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Inhibition of Salivary Secretion by Activation of Cannabinoid Receptors

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Juan Pablo Prestifilippo, Javier Fernández-Solari, Carolina de la Cal, María Iribarne, Angela M. Suburo, Valeria Rettori, Samuel M. McCann and Juan Carlos Elverdin.


It is known that marijuana use decreases saliva secretion. Therefore, we hypothesized that cannabinoid receptors (CBs) are located in salivary glands to mediate that effect. In these experiments, we used the submandibular gland (SMG) of male rats, which is one of the major salivary glands. Mammalian tissues contain at least two types of CBs, CB1 and CB2, mainly located in the nervous system and peripheral tissues, respectively. Both receptors are coupled to Gi protein and respond by inhibiting the activity of adenylyl cyclase. We demonstrated that both CB1 and CB2 are present in the SMG, each showing specific localizations. The best-known endocannabinoid is anandamide (AEA), which binds with high affinity to CB1 and CB2. We showed that AEA markedly reduced forskolin-induced increase of cAMP content in vitro. This effect was blocked by AM251 and AM630 (CB1 and CB2 antagonists, respectively), indicating that both receptors are implicated in SMG physiology. In addition, we showed that AEA injected intraglandularly to anesthetized rats inhibited norepinephrine (NE)– and methacholine (MC)–stimulated saliva secretion in vivo and that both AM251 or AM630 prevented the inhibitory action of AEA. Also, the intraglandular injection of AM251 increased saliva secretion induced by lower doses of NE or MC. This increase was synergized after coinjection with AM630. Therefore, we concluded that AEA decreases saliva secretion in the SMG acting through CB1 and CB2 receptors.

Keywords: anandamide, submandibular gland, cAMP, AM251, AM630


It is well known that {Delta}9-tetrahydrocannabinol ({Delta}9-THC), the psychoactive principle isolated from Cannabis sativa, alters different physiologic parameters in biologic systems. Mammalian tissues contain at least two types of cannabinoid receptors (CBs), CB1 and CB2, mainly located in the nervous system (1–3) and in peripheral tissues or immune cells (4), respectively. Both receptors are coupled to Gi protein and respond by inhibiting the activity of adenylyl cyclase (AC) (5). The best-known endocannabinoids are arachidonoyl ethanolamide (anandamide [AEA]) and arachidonoyl glycerol, both derivatives of arachidonic acid that bind with high affinity to CBs (6). Specific and selective antagonists for CBs have been developed, such as AM251 (7), AM281 (8), SR141716A (9, 10), and LY320135 (11) for CB1 and AM630 (12) and SR144528 (13) for CB2. For our experiments, we used AM251 because this is a potent selective CB1 antagonist that has a Ki of 7.49 nM for CB1 and is 306-fold selective over CB2. We also used AM630, a CB2 antagonist/inverse agonist (Ki, 31.2 nM), which is 165-fold selective over CB1 and behaves as a weak partial/inverse agonist at CB1 (14).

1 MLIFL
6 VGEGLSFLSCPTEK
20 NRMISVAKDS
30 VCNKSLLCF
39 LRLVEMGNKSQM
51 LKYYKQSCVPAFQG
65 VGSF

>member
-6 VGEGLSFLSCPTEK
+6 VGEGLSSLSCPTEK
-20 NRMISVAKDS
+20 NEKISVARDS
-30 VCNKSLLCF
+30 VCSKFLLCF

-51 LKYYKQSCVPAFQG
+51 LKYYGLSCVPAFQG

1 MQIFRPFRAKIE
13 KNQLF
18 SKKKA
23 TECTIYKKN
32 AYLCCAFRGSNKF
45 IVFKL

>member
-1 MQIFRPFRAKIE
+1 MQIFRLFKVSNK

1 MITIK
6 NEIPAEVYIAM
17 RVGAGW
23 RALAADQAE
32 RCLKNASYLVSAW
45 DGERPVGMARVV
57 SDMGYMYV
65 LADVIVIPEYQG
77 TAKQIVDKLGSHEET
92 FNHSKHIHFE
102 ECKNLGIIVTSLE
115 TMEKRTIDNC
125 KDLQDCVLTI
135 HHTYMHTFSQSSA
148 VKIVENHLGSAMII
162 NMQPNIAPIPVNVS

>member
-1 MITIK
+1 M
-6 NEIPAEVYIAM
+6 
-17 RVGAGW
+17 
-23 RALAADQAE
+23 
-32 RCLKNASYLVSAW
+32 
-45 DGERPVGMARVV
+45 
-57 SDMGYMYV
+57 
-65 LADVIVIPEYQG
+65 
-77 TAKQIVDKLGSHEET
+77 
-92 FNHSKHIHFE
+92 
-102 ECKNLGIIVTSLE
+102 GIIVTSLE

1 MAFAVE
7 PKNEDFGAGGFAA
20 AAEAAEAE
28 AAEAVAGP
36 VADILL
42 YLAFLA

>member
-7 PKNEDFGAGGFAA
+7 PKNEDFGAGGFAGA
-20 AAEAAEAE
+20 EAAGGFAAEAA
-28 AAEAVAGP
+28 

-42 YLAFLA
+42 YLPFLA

The submandibular gland (SMG) is one of the major salivary glands, together with the sublingual and parotid glands. End secretory units, called acini, are continuous with a duct system that in rodents has four sequential segments: intercalated ducts (IDs), granular convoluted tubules (GCTs), striated ducts (SDs), and excretory ducts that release the saliva to the oral cavity (15).

Saliva formation is thought to involve a two-stage process (16). First, acinar cells secrete an isotonic "primary fluid" similar in ionic composition to plasma, and second, the ducts then modify this primary fluid by removing sodium and chloride and adding potassium and bicarbonate to produce a final hypotonic solution that enters the mouth (17), without great changes in the volume of secretion.

The secretion of saliva is controlled by the autonomic nervous system. The parasympathetic nervous system exerts its function through the activation of muscarinic receptors via impulses in the chorda tympani nerve that releases acetylcholine. Salivation depends on the contraction of myoepithelial cells embracing the acini and IDs (18). The sympathetic nervous system controls salivary secretion by releasing norepinephrine (NE) that acts on {alpha}- and β-adrenergic receptors (15). Agonist-stimulated acinar secretion is initiated by the opening of K+ and Cl– channels located in the basolateral and apical membranes, respectively. Luminal accumulation of ions generates a trans-epithelial osmotic gradient that drives the movement of water into the lumen (19). An increase in the intracellular Ca2+ is the primary fluid secretion signal in salivary acinar cells.

It has been demonstrated that cannabinoids modulate autonomic neurotransmission. Activation of CB1 by {Delta}9-THC and AEA causes hypotension via sympathoinhibitory action in rats (20). These effects are related to presynaptic inhibition of NE exocytosis, as AEA and {Delta}9-THC abolished NE release from isolated rat atria and vasa deferentia, whereas SR141716A, a selective CB1 antagonist, competitively reversed that effect. Moreover, WIN55212–2 and CP55940, synthetic CB agonists, presynaptically inhibited the sympathetic cardioaccelerator response in the rabbit heart by activating CB1 (21). The same agonist also inhibited the bradycardia evoked by stimulation of the vagus nerve.

In vitro studies on rat SMG slices with 3H-{Delta}9-THC showed that this drug was transported into and accumulated by salivary tissue (22). Also, it has been demonstrated that {Delta}9-THC decreased electrically stimulated salivary flow in dogs by a mechanism involving a decrease in acetylcholine release, which results in reduction of blood flow to the SMG (23).